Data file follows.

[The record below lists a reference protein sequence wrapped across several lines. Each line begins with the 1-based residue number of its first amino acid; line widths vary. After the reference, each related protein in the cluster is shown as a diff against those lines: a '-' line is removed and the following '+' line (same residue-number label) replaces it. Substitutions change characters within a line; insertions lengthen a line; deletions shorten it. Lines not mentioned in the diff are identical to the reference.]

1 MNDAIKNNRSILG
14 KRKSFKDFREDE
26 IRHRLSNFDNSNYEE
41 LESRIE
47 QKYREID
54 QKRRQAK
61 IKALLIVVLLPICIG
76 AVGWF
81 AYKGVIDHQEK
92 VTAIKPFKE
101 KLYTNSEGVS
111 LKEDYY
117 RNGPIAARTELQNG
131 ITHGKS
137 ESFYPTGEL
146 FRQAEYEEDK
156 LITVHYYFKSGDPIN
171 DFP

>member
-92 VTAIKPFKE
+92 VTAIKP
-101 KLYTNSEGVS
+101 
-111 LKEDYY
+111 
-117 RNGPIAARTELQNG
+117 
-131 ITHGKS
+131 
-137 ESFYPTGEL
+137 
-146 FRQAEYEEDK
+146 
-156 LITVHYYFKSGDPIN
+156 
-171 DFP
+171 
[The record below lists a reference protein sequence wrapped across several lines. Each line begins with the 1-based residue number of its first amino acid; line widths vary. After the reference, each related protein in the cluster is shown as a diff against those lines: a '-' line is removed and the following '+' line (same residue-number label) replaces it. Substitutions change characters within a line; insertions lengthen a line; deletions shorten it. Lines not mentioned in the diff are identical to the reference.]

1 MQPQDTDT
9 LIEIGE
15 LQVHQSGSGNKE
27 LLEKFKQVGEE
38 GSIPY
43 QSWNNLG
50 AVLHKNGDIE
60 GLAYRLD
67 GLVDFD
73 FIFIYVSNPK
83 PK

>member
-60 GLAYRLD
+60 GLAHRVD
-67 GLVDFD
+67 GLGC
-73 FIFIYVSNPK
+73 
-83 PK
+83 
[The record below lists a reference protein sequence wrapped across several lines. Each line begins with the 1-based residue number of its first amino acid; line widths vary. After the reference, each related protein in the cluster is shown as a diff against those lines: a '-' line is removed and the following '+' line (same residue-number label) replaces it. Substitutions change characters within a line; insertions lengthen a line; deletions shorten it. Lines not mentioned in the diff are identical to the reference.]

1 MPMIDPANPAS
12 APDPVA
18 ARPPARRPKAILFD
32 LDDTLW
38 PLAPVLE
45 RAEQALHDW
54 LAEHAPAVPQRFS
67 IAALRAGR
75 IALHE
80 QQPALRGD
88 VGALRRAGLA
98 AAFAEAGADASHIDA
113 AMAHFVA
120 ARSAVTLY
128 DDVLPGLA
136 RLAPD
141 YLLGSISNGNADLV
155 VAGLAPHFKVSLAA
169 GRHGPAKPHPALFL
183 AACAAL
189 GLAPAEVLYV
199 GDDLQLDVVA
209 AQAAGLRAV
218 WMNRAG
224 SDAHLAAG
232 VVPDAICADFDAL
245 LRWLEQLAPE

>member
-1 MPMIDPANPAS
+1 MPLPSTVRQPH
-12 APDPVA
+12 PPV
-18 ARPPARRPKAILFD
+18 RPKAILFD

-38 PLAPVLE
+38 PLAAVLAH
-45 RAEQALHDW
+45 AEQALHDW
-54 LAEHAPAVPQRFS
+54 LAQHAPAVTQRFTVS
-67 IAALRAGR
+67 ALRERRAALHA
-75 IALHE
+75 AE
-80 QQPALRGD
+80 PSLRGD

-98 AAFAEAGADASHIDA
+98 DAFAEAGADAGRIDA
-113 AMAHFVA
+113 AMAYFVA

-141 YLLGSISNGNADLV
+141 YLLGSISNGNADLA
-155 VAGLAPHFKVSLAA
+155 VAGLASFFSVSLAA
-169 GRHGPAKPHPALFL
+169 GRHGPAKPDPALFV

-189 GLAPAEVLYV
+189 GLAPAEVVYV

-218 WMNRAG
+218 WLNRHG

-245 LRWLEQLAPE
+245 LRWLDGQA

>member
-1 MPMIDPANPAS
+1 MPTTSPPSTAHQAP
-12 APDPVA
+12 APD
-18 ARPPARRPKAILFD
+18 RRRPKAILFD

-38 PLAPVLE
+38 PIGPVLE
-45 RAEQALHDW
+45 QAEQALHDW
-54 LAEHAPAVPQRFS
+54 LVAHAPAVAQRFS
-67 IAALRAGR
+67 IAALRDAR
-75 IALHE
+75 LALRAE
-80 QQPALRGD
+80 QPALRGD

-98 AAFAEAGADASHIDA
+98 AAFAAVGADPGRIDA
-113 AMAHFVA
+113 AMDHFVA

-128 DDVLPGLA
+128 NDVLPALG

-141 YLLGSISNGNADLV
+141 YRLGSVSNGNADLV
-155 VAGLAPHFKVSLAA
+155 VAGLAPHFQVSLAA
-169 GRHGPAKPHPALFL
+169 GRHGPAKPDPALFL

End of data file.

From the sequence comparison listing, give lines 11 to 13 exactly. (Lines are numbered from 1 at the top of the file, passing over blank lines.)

92 VTAIKPFKE
101 KLYTNSEGVS
111 LKEDYY